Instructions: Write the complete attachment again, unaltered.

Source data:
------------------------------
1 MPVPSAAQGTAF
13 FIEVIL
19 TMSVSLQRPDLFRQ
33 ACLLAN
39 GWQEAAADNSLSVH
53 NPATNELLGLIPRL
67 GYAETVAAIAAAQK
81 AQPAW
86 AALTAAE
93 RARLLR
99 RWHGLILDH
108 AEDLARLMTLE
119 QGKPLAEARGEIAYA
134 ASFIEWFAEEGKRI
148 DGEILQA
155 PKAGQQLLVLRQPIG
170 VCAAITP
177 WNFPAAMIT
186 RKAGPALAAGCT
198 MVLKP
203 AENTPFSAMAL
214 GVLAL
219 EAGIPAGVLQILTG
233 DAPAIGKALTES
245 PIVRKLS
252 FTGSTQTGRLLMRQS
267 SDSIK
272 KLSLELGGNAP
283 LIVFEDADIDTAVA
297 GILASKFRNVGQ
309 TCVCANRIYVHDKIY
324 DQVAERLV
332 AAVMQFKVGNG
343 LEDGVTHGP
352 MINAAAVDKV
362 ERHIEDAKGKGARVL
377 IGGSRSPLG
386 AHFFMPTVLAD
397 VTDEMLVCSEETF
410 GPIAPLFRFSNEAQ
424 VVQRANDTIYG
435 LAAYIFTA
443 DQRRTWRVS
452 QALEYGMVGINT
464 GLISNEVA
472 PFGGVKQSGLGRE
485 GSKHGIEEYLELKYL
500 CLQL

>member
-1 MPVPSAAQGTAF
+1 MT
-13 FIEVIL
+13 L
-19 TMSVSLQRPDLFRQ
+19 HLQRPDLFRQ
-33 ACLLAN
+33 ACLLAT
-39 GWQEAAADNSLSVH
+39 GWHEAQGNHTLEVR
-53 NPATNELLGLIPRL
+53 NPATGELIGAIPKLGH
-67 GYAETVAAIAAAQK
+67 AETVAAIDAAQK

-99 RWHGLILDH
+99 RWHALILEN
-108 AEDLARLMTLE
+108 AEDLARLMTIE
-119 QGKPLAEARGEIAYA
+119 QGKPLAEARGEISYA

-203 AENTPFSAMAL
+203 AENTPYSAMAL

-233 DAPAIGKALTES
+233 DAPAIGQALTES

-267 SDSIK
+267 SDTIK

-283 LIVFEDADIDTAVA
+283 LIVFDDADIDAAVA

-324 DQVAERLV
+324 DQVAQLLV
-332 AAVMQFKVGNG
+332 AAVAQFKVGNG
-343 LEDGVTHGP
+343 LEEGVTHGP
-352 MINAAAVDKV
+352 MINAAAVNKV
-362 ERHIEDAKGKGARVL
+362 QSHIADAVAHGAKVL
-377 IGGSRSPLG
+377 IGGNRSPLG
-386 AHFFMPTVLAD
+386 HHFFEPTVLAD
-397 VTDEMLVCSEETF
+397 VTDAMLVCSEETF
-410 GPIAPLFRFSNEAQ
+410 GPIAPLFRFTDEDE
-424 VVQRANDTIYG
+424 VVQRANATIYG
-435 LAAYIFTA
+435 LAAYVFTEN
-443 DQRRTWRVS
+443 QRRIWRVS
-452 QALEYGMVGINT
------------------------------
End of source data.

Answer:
1 MPVPSAAQGTAF
13 FIEVIL
19 TMSVSLQRPDLFRQ
33 ACLLAN
39 GWQEAAADNSLSVH
53 NPATNELLGLIPRL
67 GYAETVAAIAAAQK
81 AQPAW
86 AALTAAE
93 RARLLR
99 RWHGLILDH
108 AEDLARLMTLE
119 QGKPLAEARGEIAYA
134 ASFIEWFAEEGKRI
148 DGEILQA
155 PKAGQQLLVLRQPIG
170 VCAAITP
177 WNFPAAMIT
186 RKAGPALAAGCT
198 MVLKP
203 AENTPFSAMAL
214 GVLAL
219 EAGIPAGVLQILTG
233 DAPAIGKALTES
245 PIVRKLS
252 FTGSTQTGRLLMRQS
267 SDSIK
272 KLSLELGGNAP
283 LIVFEDADIDTAVA
297 GILASKFRNVGQ
309 TCVCANRIYVHDKIY
324 DQVAERLV
332 AAVMQFKVGNG
343 LEDGVTHGP
352 MINAAAVDKV
362 ERHIEDAKGKGARVL
377 IGGSRSPLG
386 AHFFMPTVLAD
397 VTDEMLVCSEETF
410 GPIAPLFRFSNEAQ
424 VVQRANDTIYG
435 LAAYIFTA
443 DQRRTWRVS
452 QALEYGMVGINT
464 GLISNEVA
472 PFGGVKQSGLGRE
485 GSKHGIEEYLELKYL
500 CLQL

>member
-1 MPVPSAAQGTAF
+1 MT
-13 FIEVIL
+13 L
-19 TMSVSLQRPDLFRQ
+19 HLQRPDLFRQ
-33 ACLLAN
+33 ACLLAT
-39 GWQEAAADNSLSVH
+39 GWHEAQGNHTLEVR
-53 NPATNELLGLIPRL
+53 NPATGELIGAIPKLGH
-67 GYAETVAAIAAAQK
+67 AETVAAIDAAQK

-99 RWHGLILDH
+99 RWHALILEN
-108 AEDLARLMTLE
+108 AEDLARLMTIE
-119 QGKPLAEARGEIAYA
+119 QGKPLAEARGEISYA

-203 AENTPFSAMAL
+203 AENTPYSAMAL

-233 DAPAIGKALTES
+233 DAPAIGQALTES

-267 SDSIK
+267 SDTIK

-283 LIVFEDADIDTAVA
+283 LIVFDDADIDAAVA

-324 DQVAERLV
+324 DQVAQLLV
-332 AAVMQFKVGNG
+332 AAVAQFKVGNG
-343 LEDGVTHGP
+343 LEEGVTHGP
-352 MINAAAVDKV
+352 MINAAAVNKV
-362 ERHIEDAKGKGARVL
+362 QSHIADAVAHGAKVL
-377 IGGSRSPLG
+377 IGGNRSPLG
-386 AHFFMPTVLAD
+386 HHFFEPTVLAD
-397 VTDEMLVCSEETF
+397 VTDAMLVCSEETF
-410 GPIAPLFRFSNEAQ
+410 GPIAPLFRFTDEDE
-424 VVQRANDTIYG
+424 VVQRANATIYG
-435 LAAYIFTA
+435 LAAYVFTEN
-443 DQRRTWRVS
+443 QRRIWRVS
-452 QALEYGMVGINT